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A neuron-specific host microRNA targets herpes simplex virus-1 ICP0 expression and promotes latency.

Authors
  • Pan, Dongli1
  • Flores, Omar2
  • Umbach, Jennifer L2
  • Pesola, Jean M1
  • Bentley, Peris1
  • Rosato, Pamela C3
  • Leib, David A3
  • Cullen, Bryan R2
  • Coen, Donald M4
  • 1 Department of Biological Chemistry and Molecular Pharmacology, Harvard Medical School, Boston, MA 02115, USA.
  • 2 Department of Molecular Genetics and Microbiology, Duke University Medical Center, Durham, NC 27710, USA.
  • 3 Department of Microbiology and Immunology, Geisel School of Medicine at Dartmouth, Lebanon, NH 03756, USA. , (Lebanon)
  • 4 Department of Biological Chemistry and Molecular Pharmacology, Harvard Medical School, Boston, MA 02115, USA. Electronic address: [email protected]
Type
Published Article
Journal
Cell host & microbe
Publication Date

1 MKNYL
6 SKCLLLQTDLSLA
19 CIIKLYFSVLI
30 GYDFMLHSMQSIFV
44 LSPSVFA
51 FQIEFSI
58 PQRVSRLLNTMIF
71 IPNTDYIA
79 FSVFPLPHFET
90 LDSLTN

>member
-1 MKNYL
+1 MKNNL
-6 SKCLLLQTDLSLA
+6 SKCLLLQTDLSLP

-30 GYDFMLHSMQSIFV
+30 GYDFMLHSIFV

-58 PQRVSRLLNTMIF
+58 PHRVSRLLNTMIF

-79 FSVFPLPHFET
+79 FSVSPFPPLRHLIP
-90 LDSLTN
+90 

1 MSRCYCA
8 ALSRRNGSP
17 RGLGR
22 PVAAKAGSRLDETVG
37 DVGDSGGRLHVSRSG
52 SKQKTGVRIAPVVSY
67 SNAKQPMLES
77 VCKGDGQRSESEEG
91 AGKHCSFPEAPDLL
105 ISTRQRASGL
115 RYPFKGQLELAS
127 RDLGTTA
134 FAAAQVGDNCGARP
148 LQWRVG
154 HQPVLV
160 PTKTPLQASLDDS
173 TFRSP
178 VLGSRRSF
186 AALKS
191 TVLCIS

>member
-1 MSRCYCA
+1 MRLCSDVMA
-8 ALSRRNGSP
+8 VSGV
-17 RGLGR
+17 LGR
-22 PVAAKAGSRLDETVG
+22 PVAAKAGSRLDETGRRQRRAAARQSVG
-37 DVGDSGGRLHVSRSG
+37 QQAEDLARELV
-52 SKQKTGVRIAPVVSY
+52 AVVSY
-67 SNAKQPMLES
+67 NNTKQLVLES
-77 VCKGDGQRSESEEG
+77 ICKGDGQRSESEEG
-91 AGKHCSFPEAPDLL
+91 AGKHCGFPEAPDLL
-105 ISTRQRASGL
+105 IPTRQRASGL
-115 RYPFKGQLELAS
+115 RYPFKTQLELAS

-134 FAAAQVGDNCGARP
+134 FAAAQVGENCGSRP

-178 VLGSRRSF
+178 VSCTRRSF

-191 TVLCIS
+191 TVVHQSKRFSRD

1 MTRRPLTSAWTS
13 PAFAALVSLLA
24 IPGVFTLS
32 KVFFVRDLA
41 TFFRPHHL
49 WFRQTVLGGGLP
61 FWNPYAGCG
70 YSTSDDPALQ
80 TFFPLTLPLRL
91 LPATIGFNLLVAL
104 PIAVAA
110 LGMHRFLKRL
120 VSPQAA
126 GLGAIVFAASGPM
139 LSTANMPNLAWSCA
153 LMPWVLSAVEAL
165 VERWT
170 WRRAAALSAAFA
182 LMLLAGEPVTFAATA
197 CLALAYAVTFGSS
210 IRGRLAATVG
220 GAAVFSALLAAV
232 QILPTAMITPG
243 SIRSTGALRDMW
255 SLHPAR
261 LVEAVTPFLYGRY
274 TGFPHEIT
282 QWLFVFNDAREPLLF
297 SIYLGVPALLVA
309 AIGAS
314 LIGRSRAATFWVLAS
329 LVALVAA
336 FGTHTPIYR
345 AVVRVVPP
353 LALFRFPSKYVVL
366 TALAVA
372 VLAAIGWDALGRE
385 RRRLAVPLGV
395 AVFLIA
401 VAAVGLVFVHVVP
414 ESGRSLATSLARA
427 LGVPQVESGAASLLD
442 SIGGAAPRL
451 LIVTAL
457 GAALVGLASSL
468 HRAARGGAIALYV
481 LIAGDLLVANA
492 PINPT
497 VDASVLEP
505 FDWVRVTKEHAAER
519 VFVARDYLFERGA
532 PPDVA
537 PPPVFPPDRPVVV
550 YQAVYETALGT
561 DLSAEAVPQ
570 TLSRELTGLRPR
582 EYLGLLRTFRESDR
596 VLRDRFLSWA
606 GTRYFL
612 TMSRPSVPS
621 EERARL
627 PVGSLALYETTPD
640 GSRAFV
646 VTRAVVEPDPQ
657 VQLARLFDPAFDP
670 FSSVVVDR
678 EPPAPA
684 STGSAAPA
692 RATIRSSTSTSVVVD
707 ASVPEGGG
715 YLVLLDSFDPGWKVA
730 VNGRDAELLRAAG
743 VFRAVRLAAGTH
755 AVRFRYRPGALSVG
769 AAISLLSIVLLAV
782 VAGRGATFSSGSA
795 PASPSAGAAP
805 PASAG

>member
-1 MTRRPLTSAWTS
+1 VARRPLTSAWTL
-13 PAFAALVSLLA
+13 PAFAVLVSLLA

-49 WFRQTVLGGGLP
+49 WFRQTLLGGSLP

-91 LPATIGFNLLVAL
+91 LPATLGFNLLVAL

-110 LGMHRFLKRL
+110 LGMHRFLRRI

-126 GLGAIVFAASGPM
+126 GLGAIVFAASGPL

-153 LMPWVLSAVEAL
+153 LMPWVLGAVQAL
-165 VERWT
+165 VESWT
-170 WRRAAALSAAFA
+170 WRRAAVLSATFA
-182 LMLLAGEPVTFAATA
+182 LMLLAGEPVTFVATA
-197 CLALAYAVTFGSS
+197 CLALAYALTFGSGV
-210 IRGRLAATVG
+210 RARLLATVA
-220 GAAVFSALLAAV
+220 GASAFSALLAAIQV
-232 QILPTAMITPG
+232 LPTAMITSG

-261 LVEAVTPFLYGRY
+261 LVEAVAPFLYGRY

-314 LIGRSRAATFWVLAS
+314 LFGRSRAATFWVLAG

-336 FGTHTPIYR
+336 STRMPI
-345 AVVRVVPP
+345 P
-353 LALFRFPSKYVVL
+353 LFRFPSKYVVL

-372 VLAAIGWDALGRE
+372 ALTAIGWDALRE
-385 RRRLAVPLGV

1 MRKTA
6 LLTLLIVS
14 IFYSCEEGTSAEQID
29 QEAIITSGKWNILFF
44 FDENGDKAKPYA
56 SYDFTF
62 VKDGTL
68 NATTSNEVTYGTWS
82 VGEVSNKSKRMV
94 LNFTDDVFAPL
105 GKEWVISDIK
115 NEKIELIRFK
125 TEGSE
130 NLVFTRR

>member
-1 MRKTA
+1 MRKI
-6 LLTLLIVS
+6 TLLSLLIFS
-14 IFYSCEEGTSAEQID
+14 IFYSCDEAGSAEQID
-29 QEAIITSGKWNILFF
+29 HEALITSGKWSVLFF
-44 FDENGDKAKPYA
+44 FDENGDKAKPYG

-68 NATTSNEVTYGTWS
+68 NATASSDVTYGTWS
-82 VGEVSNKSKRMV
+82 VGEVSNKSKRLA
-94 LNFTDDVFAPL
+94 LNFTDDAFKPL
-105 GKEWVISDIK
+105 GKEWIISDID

Apr 09, 2014
Volume
15
Issue
4
Pages
446–456
Identifiers
DOI: 10.1016/j.chom.2014.03.004
PMID: 24721573
Source
Medline
License
Unknown

Abstract

After infecting peripheral sites, herpes simplex virus (HSV) invades the nervous system and initiates latent infection in sensory neurons. Establishment and maintenance of HSV latency require host survival, and entail repression of productive cycle ("lytic") viral gene expression. We find that a neuron-specific microRNA, miR-138, represses expression of ICP0, a viral transactivator of lytic gene expression. A mutant HSV-1 (M138) with disrupted miR-138 target sites in ICP0 mRNA exhibits enhanced expression of ICP0 and other lytic proteins in infected neuronal cells in culture. Following corneal inoculation, M138-infected mice have higher levels of ICP0 and lytic transcripts in trigeminal ganglia during establishment of latency, and exhibit increased mortality and encephalitis symptoms. After full establishment of latency, the fraction of trigeminal ganglia harboring detectable lytic transcripts is greater in M138-infected mice. Thus, miR-138 is a neuronal factor that represses HSV-1 lytic gene expression, promoting host survival and viral latency.

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